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Show Me the Money: Social Media and Finance

MPP0140844 Show Me the Money: Social Media and Finance

This post continues our week-long series detailing the impact of social media on various industries.

By Briana Campbell (@MsMatchgirl)

Thanks to the economic downturn of last year, the perpetual hot topic – for the foreseeable future – is personal finance.  How can you manage your money?  Why do we manage our money so poorly?  Why on earth do people think it’s OK to buy a bunch of stuff that’s way too expensive for our tax bracket?  And why is it that people seem so very confused about all of this?

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This post continues our week-long series detailing the impact of social media on various industries.

By Briana Campbell (@MsMatchgirl)

Thanks to the economic downturn of last year, the perpetual hot topic – for the foreseeable future – is personal finance.  How can you manage your money?  Why do we manage our money so poorly?  Why on earth do people think it’s OK to buy a bunch of stuff that’s way too expensive for our tax bracket?  And why is it that people seem so very confused about all of this?

An Australian bank has challenged themselves to teach kids about managing their personal finances by 2015 – imagine a whole country of financially literate people!  Earlier this year, the Commonwealth Bank of Australia launched Coinland, “the virtual money management world 4 kids.”  The goal is to teach kids about earning and spending through an interactive game.  I wonder if this makes it more or less real?  Or will it lead to more stories like the one about the 12 year old UK boy who spent $1,200 on the Facebook game Farmville?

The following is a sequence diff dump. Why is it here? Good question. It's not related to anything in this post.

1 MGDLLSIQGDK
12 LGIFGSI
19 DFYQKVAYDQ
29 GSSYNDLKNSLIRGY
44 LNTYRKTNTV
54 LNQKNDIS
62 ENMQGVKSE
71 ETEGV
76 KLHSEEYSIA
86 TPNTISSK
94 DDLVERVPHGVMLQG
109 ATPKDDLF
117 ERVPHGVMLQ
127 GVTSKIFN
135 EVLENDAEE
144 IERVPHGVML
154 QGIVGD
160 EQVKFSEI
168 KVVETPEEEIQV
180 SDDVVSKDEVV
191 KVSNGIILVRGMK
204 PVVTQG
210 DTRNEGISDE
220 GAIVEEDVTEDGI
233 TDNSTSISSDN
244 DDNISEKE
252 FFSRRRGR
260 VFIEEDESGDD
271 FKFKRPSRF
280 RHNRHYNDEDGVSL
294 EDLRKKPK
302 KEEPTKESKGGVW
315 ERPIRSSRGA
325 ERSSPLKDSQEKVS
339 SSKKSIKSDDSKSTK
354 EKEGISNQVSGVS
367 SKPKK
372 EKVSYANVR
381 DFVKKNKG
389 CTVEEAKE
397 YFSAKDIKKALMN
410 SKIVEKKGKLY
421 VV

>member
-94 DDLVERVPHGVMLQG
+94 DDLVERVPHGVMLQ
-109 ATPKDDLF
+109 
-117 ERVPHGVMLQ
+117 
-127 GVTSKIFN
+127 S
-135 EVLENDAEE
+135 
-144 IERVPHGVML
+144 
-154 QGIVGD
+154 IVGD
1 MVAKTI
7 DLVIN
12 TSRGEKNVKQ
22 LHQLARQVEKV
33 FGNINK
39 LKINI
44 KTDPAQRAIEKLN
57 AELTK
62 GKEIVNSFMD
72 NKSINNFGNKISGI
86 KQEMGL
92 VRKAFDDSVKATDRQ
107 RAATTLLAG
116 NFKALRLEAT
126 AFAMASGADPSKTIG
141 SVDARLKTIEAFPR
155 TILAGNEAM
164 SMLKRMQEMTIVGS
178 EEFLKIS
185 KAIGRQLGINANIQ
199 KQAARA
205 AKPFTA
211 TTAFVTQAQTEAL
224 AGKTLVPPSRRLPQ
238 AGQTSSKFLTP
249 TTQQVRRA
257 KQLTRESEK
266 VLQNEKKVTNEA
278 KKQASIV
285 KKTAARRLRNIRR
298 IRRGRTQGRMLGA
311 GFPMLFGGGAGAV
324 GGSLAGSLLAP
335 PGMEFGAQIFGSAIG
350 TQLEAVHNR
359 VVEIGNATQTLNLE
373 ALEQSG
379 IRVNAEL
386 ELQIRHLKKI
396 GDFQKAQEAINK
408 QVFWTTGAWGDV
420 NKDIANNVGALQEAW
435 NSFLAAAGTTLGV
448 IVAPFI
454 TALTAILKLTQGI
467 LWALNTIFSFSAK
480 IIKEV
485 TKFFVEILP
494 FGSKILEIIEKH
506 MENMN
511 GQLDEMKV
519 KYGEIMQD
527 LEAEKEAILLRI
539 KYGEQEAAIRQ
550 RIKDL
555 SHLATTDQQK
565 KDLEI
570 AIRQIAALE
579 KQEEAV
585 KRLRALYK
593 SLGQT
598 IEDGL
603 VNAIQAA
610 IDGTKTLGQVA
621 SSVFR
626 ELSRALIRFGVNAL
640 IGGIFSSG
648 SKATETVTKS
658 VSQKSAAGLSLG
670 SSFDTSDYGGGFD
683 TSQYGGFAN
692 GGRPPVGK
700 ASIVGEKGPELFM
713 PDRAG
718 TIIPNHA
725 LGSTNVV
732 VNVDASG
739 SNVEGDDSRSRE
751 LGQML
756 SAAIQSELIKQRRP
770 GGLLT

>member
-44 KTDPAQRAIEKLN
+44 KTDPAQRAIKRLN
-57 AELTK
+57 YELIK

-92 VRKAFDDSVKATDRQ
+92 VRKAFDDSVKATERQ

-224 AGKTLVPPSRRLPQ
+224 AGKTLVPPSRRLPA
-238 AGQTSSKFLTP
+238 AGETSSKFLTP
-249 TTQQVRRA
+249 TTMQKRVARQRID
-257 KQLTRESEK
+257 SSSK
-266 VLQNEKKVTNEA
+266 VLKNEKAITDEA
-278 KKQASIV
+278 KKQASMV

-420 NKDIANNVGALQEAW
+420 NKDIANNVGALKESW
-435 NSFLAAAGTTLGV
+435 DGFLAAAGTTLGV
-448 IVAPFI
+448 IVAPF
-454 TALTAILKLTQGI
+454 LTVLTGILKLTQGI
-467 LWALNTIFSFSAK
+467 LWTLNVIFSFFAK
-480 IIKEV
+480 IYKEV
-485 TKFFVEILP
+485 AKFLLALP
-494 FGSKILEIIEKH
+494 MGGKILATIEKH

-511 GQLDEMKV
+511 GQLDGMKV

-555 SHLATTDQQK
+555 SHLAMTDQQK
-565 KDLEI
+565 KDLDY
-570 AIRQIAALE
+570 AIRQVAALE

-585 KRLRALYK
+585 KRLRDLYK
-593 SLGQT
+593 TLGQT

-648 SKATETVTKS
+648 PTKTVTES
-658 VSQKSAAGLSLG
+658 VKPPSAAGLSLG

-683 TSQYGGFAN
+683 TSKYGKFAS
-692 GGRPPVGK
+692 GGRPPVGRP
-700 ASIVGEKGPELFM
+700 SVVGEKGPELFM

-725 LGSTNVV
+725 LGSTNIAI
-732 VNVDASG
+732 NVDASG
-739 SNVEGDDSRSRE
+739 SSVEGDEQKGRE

Social media in banking isn’t just for kids, however.  Well Fargo has several blogs where consumers can get up-to-date information, as well as a Facebook fanpage and a Twitter feed where, during regular business hours, people can tweet their questions about their checking or savings account or online banking in general and someone will answer them.  And American Express recently joined forces with NBC for a multi-platform advertising campaign aimed to engage their customers/NBC viewers by encouraging them to nominate small businesses in their community to be the recipient of a “Shining Light” award.  And where do they vote?  They were directed to a forum on the website iVillage, and strongly encouraged to discuss the pros and cons of all the nominees using Twitter and Facebook, as well as the iVillage forum.  The winning business will receive $100,000 (in the form of a grant and marketing support) from AmEx.

I wonder where else we’ll see financial businesses showing up in the world of social media!

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